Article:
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J Virol . CCR2 Regulates Vaccine-Induced Mucosal T-Cell Memory to Influenza A Virus

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  • J Virol . CCR2 Regulates Vaccine-Induced Mucosal T-Cell Memory to Influenza A Virus

    J Virol

    . 2021 May 5;JVI.00530-21.
    doi: 10.1128/JVI.00530-21. Online ahead of print.
    CCR2 Regulates Vaccine-Induced Mucosal T-Cell Memory to Influenza A Virus

    Woojong Lee 1 , Brock Kingstad-Bakke 1 , Ross M Kedl 2 , Yoshihiro Kawaoka 1 , M Suresh 3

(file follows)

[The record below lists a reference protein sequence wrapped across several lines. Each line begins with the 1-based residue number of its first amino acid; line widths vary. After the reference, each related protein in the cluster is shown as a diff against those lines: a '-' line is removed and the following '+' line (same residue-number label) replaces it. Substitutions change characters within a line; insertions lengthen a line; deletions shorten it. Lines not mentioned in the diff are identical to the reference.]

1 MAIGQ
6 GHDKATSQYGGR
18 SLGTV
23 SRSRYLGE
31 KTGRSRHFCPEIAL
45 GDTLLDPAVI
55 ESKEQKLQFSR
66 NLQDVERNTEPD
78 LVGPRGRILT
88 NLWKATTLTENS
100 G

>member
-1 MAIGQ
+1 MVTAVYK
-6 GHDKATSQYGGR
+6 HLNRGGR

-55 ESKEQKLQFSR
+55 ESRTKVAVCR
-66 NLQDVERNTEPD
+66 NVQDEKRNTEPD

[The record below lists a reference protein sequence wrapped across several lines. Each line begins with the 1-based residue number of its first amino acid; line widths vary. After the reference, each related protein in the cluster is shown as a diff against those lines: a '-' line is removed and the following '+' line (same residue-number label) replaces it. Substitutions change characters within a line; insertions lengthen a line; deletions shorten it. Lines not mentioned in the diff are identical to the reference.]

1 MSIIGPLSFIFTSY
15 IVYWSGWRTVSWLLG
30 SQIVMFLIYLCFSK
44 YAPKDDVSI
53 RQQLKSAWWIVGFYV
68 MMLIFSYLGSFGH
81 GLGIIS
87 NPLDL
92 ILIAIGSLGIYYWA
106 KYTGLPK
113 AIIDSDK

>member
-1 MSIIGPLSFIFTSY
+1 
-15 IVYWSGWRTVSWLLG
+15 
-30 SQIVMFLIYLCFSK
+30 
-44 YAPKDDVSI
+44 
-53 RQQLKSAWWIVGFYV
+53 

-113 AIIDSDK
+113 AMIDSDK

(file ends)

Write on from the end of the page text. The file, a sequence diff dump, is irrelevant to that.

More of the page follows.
Elicitation of lung tissue-resident memory CD8 T cells (TRMs) is a goal of T-cell based vaccines against respiratory viral pathogens, such as influenza A virus (IAV). Chemokine receptor 2 (CCR2)-dependent monocyte trafficking plays an essential role in the establishment of CD8 TRMs in lungs of IAV-infected mice. Here, we used a combination adjuvant-based subunit vaccine strategy that evokes multifaceted (TC1/TC17/TH1/TH17) IAV nucleoprotein-specific lung TRMs, to determine whether CCR2 and monocyte infiltration are essential for vaccine-induced TRM development and protective immunity to IAV in lungs. Following intranasal vaccination, neutrophils, monocytes, conventional DCs and monocyte-derived dendritic cells internalized and processed vaccine antigen in lungs. We found that Basic Leucine Zipper ATF-Like Transcription Factor 3 (BATF-3)-dependent DCs were essential for eliciting T cell responses, but CCR2 deficiency enhanced the differentiation of CD127HI/KLRG-1LO, OX40+veCD62L+ve and mucosally imprinted CD69+veCD103+ve effector and memory CD8 T cells in lungs and airways of vaccinated mice. Mechanistically, increased development of lung TRMs, induced by CCR2 deficiency was linked to dampened expression of T-bet, but not altered TCF-1 levels or T cell receptor signaling in CD8 T cells. T1/T17 functional programming, parenchymal localization of CD8/CD4 effector and memory T cells, recall T cell responses and protective immunity to a lethal IAV infection were unaffected in CCR2-deficient mice. Taken together, we identified a negative regulatory role for CCR2 and monocyte trafficking in mucosal imprinting and differentiation of vaccine-induced TRMs. Mechanistic insights from this study may aid the development of T-cell-based vaccines against respiratory viral pathogens including IAV and SARS-CoV-2.ImportanceWhile antibody-based immunity to influenza A virus (IAV) is type and sub-type specific, lung and airway-resident memory T cells that recognize conserved epitopes in the internal viral proteins are known to provide heterosubtypic immunity. Hence, broadly protective IAV vaccines need to elicit robust T-cell memory in the respiratory tract. We have developed a combination adjuvant-based IAV nucleoprotein vaccine that elicits strong CD4 and CD8 T cell memory in lungs and protects against H1N1 and H5N1 strains of IAV. In this study, we examined the mechanisms that control vaccine-induced protective memory T cells in the respiratory tract. We found that trafficking of monocytes into lungs might limit the development of anti-viral lung-resident memory T cells, following intranasal vaccination. These findings suggested that strategies that limit monocyte infiltration can potentiate vaccine-induced frontline T-cell immunity to respiratory viruses, such as IAV and SARS-CoV-2.